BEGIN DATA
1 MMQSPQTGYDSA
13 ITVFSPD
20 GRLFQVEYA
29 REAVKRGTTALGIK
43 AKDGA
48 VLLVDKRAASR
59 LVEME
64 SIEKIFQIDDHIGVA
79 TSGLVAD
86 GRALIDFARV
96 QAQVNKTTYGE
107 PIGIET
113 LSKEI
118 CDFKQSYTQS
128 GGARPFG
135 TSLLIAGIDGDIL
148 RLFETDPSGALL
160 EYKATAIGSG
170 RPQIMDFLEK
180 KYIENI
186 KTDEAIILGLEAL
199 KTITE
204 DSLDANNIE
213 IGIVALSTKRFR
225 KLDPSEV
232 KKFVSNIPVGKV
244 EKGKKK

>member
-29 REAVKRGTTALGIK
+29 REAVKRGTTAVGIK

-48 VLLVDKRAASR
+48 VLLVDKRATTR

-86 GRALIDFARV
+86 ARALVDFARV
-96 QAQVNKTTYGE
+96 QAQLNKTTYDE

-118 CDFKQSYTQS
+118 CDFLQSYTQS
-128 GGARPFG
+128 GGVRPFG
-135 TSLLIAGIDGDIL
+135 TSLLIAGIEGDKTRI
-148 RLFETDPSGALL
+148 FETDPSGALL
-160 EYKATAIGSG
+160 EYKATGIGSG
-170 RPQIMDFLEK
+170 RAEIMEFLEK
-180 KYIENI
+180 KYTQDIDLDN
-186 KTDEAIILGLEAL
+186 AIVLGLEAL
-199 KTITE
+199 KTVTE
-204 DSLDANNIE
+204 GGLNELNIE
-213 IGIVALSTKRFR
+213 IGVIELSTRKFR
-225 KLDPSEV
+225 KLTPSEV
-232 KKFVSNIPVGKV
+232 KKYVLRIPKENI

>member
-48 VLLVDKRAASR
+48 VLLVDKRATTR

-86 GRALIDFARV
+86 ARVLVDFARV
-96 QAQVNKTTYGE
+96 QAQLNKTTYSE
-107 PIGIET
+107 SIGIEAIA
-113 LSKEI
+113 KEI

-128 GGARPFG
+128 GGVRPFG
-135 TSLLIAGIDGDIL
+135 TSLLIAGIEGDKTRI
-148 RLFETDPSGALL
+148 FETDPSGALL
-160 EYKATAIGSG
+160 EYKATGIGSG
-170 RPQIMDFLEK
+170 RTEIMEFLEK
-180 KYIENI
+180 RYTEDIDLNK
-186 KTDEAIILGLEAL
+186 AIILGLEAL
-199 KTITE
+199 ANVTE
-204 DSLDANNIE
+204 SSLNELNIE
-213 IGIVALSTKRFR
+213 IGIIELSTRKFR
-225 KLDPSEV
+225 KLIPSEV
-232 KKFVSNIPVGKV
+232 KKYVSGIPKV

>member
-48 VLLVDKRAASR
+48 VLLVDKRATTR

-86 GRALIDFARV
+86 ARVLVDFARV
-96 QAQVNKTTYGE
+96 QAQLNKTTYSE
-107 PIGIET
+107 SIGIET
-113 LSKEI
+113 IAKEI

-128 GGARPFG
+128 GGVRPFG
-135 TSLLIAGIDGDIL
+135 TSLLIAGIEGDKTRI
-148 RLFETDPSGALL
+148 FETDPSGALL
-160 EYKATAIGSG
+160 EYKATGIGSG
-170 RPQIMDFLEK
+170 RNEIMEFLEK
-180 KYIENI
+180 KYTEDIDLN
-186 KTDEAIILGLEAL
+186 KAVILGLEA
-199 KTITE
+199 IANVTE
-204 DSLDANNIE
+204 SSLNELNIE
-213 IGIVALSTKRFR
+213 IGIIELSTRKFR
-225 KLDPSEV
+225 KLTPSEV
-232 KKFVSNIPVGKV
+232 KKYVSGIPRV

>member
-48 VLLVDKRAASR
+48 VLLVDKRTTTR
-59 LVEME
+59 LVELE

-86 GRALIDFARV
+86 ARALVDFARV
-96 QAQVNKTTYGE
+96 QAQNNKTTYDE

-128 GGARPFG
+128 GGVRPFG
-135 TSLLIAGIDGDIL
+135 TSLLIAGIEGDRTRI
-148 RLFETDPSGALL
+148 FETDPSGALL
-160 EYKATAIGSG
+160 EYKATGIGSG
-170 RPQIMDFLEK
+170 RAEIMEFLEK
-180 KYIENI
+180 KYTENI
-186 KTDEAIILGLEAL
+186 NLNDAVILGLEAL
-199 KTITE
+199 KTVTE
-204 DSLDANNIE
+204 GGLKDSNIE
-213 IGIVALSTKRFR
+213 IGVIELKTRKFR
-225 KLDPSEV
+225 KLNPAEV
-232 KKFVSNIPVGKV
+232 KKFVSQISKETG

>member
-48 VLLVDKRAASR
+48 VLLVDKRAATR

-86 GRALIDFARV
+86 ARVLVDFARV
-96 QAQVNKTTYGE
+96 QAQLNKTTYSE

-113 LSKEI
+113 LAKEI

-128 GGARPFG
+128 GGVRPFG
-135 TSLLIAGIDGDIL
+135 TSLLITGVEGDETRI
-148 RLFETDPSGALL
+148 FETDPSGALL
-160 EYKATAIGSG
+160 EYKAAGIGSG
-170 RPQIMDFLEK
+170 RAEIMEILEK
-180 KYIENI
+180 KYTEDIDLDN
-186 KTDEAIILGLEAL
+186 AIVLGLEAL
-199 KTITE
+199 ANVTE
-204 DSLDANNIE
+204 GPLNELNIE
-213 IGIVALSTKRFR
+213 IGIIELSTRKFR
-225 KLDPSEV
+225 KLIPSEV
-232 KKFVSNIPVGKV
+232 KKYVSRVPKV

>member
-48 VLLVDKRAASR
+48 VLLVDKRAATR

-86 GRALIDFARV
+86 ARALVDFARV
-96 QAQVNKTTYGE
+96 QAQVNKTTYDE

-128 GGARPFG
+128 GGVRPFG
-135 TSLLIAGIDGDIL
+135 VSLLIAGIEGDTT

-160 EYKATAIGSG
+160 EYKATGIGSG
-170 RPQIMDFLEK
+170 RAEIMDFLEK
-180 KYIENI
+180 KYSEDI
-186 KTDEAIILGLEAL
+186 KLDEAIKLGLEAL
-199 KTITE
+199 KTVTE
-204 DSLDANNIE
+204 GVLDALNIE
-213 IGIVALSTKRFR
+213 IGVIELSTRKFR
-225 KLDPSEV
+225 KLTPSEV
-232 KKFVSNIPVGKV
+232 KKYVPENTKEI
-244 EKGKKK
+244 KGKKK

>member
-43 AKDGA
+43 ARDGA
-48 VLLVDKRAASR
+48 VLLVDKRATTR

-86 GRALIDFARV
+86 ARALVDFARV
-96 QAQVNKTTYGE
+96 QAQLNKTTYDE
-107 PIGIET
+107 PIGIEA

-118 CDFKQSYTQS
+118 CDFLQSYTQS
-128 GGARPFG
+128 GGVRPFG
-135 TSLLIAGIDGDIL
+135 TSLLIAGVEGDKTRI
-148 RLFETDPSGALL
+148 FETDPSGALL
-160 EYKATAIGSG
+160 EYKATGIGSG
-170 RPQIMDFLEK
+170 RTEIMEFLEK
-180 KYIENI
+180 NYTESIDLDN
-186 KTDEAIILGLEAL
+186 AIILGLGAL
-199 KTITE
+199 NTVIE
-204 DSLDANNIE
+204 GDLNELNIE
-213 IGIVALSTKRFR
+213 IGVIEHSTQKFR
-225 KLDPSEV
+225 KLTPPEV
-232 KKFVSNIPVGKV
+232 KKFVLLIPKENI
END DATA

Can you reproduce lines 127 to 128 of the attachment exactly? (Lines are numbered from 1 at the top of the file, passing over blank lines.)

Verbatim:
-213 IGIVALSTKRFR
+213 IGIIELSTRKFR